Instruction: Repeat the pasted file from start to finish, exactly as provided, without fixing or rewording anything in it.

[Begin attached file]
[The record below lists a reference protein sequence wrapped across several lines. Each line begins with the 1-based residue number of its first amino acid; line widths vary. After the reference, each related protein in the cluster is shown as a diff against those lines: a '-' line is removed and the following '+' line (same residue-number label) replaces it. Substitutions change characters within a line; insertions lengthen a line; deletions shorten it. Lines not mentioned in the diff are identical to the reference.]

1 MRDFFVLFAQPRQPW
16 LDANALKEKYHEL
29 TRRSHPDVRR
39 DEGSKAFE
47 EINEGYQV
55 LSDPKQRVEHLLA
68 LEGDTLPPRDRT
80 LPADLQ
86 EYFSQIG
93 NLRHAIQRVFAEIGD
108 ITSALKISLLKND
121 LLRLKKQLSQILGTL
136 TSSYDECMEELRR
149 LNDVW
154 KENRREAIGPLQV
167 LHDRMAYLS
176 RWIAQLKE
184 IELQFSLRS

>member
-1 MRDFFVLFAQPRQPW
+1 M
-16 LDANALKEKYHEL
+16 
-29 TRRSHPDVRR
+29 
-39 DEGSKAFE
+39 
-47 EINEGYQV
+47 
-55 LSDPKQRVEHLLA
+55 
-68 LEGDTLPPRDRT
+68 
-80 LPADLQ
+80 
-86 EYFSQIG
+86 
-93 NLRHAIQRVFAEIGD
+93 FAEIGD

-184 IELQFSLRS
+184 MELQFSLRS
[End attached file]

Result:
[The record below lists a reference protein sequence wrapped across several lines. Each line begins with the 1-based residue number of its first amino acid; line widths vary. After the reference, each related protein in the cluster is shown as a diff against those lines: a '-' line is removed and the following '+' line (same residue-number label) replaces it. Substitutions change characters within a line; insertions lengthen a line; deletions shorten it. Lines not mentioned in the diff are identical to the reference.]

1 MRDFFVLFAQPRQPW
16 LDANALKEKYHEL
29 TRRSHPDVRR
39 DEGSKAFE
47 EINEGYQV
55 LSDPKQRVEHLLA
68 LEGDTLPPRDRT
80 LPADLQ
86 EYFSQIG
93 NLRHAIQRVFAEIGD
108 ITSALKISLLKND
121 LLRLKKQLSQILGTL
136 TSSYDECMEELRR
149 LNDVW
154 KENRREAIGPLQV
167 LHDRMAYLS
176 RWIAQLKE
184 IELQFSLRS

>member
-1 MRDFFVLFAQPRQPW
+1 M
-16 LDANALKEKYHEL
+16 
-29 TRRSHPDVRR
+29 
-39 DEGSKAFE
+39 
-47 EINEGYQV
+47 
-55 LSDPKQRVEHLLA
+55 
-68 LEGDTLPPRDRT
+68 
-80 LPADLQ
+80 
-86 EYFSQIG
+86 
-93 NLRHAIQRVFAEIGD
+93 FAEIGD

-184 IELQFSLRS
+184 MELQFSLRS